Saturday, May 24, 2008

Kershaw, 20, to make debut Sunday

Two years ago, Clayton Kershaw was a senior, pitching for Highland Park High School in Texas.

In 64 innings, Kershaw struck out almost everyone he faced (139 batters)and finished with a 0.77 ERA.

So, it may not come as a big surprise that as a 20-year-old lefty, after just 201 minor league innings pitched, is getting the call to start for the Los Angeles Dodgers.

But what can you expect from this prodigy, picked 7th overall in the 2006 draft?

  • A fastball in the mid-90s.
  • A plus curve in the low-to-mid 70s.
  • A circle change.
  • Nearly flawless mechanics.

So, naturally, you should sprint to your waiver wire to grab Kershaw, right?

Well, not so fast.

Sure, if there's an obvious SP drop, Kershaw's a no-brainer. And in all shallow mixed-leagues and NL-only jobbers, you almost have to take a flier.

But Kershaw is as inexperienced as he is gifted, and the Dodgers are going to handle him with extreme caution, limiting his pitches by either skipping starts or shutting him down at some point.

And, the kicker: He's not even available on Yahoo! leagues right now.

When will Kershaw show up? Nobody knows for sure, but it will likely be after his expected 4:10 p.m. start against the Cardinals tomorrow. It could very well be Monday.

But if you're in need of a power arm (and who isn't, right?), then you might wanna check in hourly over the weekend. Or, if you have a life, at least a couple times a day.

Kershaw is likely the best remaining power arm prospect out there, so it makes sense to use a high waiver position, in case you're in a waiver setup.

But keep the expectations real. He compiled a 2.64 ERA and a 1.17 WHIP, but has only limited AA experience with the Jacksonville Suns.

He's very untested and while his 11+ K/9 inning ratio is probably something that will help any team, Kershaw has never faced Albert Pujols and Ryan Ludwick before.

Still, half the fun is rolling the dice on young guys so put the Kershaw Watch on high alert this weekend.

After all, with gas prices at $4 a gallon, who's leaving home for Memorial Day anyway.


Chris said...

Kershaw is now available in my Yahoo! league...however, he is not listed as a probably pitcher for today yet.

David McKnight said...


You can scout your minor league prospects before they even reach the majors by listening to minor league broadcasts for all leagues from Class A to AAA on the Minor League Baseball web site:

You can hear radio broadcasts of games involving such Cubs farmhands as the Iowa Cubs of the Pacific Coast League, the Tennessee Smokies of the Southern League, the Daytona Cubs of the Florida State league, the Peoria Chiefs of the Midwest League, the Boise Hawks of the Northwest League and the Mesa Cubs of the Arizona League.

I'm glad they didn't have when I was growing up because I enjoyed minor league baseball so much in Charlotte that I probably would have spent too much time "scouting" the other Sally League games on the radio and would not have finished my Charles Dickens reading assignments for English class.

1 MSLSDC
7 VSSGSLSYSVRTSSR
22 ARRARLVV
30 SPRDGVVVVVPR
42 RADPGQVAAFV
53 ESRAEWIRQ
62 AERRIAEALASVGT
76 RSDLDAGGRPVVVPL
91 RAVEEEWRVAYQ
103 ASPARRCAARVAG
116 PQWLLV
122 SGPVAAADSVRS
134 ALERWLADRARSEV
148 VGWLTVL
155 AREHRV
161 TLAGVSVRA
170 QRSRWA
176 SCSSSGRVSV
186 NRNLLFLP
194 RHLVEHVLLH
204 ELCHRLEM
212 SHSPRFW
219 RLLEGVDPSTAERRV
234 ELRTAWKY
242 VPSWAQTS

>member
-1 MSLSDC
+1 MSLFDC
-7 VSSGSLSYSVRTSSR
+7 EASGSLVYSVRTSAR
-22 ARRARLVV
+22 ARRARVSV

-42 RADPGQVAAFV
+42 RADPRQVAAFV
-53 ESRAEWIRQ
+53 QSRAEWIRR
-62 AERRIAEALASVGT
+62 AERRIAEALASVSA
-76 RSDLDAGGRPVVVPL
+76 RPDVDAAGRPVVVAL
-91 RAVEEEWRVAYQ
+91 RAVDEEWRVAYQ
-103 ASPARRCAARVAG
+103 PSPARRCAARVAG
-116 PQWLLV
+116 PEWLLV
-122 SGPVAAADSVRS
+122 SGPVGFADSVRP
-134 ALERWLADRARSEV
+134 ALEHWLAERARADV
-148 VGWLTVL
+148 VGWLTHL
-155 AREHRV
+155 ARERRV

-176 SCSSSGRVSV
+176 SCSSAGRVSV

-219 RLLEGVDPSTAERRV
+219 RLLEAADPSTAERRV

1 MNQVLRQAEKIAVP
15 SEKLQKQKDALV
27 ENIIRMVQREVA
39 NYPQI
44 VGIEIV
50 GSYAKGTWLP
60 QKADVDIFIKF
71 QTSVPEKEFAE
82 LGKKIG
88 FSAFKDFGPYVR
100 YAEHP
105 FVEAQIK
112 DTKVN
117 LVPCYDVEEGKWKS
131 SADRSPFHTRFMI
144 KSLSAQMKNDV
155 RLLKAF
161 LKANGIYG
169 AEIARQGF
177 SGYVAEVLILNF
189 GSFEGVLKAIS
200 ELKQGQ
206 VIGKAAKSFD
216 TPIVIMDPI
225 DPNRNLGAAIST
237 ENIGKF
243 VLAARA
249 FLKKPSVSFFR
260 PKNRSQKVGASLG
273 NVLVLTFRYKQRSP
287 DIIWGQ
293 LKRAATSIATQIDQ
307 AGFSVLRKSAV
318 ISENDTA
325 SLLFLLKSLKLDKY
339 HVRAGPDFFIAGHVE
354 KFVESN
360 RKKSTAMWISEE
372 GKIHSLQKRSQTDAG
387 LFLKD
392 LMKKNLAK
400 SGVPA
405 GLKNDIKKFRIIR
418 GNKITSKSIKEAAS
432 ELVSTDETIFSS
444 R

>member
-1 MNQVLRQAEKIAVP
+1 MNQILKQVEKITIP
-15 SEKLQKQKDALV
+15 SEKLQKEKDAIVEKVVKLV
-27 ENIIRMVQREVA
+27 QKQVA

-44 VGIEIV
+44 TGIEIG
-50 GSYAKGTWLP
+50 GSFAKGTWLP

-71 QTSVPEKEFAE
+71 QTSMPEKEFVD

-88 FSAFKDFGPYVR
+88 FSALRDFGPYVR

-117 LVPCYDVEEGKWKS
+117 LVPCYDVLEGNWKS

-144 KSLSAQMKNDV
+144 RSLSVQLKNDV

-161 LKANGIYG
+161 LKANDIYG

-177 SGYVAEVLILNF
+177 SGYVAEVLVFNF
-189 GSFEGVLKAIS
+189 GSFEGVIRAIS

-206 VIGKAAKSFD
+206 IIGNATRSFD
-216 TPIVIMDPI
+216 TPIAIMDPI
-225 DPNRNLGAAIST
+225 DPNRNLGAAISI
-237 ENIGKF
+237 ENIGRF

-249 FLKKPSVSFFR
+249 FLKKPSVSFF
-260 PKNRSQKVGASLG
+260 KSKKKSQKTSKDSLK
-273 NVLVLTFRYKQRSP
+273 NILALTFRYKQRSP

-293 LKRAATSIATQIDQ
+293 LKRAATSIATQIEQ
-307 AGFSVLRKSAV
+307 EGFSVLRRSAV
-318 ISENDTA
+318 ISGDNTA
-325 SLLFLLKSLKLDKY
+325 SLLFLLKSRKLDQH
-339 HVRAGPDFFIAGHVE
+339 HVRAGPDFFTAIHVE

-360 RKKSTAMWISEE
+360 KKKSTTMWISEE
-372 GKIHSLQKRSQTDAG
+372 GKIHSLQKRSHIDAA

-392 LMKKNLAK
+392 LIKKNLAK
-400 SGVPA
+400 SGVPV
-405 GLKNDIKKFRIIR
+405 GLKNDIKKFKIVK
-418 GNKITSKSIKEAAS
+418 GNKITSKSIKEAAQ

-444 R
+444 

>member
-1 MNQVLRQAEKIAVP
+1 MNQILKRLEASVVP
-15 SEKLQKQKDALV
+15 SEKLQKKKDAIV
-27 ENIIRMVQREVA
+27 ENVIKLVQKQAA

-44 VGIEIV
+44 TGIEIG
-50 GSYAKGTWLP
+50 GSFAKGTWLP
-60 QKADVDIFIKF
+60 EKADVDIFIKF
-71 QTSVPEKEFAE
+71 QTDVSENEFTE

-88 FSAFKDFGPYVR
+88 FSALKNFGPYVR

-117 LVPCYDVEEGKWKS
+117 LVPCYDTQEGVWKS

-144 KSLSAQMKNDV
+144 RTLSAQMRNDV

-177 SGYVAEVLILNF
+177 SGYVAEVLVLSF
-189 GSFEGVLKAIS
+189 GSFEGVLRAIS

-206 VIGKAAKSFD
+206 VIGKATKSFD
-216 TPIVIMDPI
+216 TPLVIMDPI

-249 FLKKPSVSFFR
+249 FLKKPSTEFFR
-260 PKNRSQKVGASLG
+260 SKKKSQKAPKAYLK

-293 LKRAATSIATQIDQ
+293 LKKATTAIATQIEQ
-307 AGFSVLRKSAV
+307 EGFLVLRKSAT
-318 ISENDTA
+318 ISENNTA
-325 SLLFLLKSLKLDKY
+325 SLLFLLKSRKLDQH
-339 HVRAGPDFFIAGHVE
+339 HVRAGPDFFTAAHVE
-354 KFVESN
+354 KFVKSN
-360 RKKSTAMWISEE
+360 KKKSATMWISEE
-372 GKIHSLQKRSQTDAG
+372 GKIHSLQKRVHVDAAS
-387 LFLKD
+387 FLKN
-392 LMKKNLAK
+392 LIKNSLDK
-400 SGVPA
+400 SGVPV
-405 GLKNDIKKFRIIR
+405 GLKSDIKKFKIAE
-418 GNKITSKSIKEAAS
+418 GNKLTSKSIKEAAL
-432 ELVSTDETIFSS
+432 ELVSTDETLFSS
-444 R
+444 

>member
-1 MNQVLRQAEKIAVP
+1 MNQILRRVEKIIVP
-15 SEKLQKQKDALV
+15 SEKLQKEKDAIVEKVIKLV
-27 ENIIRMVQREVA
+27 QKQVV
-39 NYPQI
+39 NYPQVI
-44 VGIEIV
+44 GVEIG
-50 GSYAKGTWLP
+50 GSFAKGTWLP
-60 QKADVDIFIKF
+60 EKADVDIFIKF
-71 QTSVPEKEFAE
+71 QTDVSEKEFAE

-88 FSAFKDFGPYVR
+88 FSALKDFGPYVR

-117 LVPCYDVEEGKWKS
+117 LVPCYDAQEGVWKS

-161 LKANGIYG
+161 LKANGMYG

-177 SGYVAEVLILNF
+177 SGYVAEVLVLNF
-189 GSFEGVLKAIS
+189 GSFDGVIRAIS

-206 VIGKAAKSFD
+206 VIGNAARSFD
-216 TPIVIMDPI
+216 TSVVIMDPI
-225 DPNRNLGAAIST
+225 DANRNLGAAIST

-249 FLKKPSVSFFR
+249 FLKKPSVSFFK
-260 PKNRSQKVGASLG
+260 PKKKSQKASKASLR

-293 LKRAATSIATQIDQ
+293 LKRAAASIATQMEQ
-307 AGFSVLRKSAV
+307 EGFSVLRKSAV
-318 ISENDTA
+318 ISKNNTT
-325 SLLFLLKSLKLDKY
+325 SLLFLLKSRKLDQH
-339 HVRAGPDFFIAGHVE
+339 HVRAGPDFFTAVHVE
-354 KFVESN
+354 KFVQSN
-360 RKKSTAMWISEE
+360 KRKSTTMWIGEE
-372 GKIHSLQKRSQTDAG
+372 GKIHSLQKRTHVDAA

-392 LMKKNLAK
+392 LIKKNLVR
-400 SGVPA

I might have concluded that Oliver Twist was a curve-ball ace for the Asheville Tourists.

Sure, I love big-league baseball like most other fans, but when you follow the minors, you're learning about players who are going all out for a shot at the bigs, and you get the wonderful detailed crowd reaction sounds of minor league parks plus some really brilliant and entertaining play-by-play broadcasting and analysis by announcers associated with the teams.

Then you can finally satisfy your curiosity about what a minor league baseball game must be like in Pawtucket, Akron, San Antonio or Tacoma.

Having had fond memories of attending first grade in Nashville as a youngster, it is a real kick to tune in for Nashville Sounds games in the Pacific Coast League. If only they played the Charlotte Knights or the Durham Bulls of the International League every now and then.

Best of all, I can hear Knights games even though I haven't been back to Charlotte in years.

So all the fantasy leaguers out there and all the Observer Fastasy Baseblog faithful who want to get a leg up on the competition should visit the Minor League Baseball website every now and then to see how all their top prospects are doing "down on the farm."

Can you imagine, you can be living in Raleigh or Durham in the Research Triangle region and still listen to the Hickory Crawdads playing their South Atlantic League opponents in exotic locales such as Greenville, S.C., and Augusta and Columbus, Ga.

Yes, it brings back memories of seeing the Augusta Yankees come to Charlotte to take on the Hornets in a game at Griffith Park which went into so many extra innings that my father suggested that we might wish to take our leave after the 15th inning. This was not an unreasonable recommendation under the circumstances, so I read about the final outcome in The Observer and, as I recall, Charlotte bowed to Augusta in 17.

Now that's civilization!